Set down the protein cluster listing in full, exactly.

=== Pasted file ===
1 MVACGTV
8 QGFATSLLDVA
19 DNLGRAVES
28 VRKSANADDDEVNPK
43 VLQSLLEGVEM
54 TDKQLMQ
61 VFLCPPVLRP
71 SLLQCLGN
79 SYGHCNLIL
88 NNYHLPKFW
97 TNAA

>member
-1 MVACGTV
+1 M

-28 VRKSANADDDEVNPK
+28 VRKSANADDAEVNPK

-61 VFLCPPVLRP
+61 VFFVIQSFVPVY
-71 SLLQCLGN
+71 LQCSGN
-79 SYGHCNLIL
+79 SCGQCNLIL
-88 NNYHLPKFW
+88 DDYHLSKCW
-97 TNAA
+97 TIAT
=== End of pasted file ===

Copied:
1 MVACGTV
8 QGFATSLLDVA
19 DNLGRAVES
28 VRKSANADDDEVNPK
43 VLQSLLEGVEM
54 TDKQLMQ
61 VFLCPPVLRP
71 SLLQCLGN
79 SYGHCNLIL
88 NNYHLPKFW
97 TNAA

>member
-1 MVACGTV
+1 M

-28 VRKSANADDDEVNPK
+28 VRKSANADDAEVNPK

-61 VFLCPPVLRP
+61 VFFVIQSFVPVY
-71 SLLQCLGN
+71 LQCSGN
-79 SYGHCNLIL
+79 SCGQCNLIL
-88 NNYHLPKFW
+88 DDYHLSKCW
-97 TNAA
+97 TIAT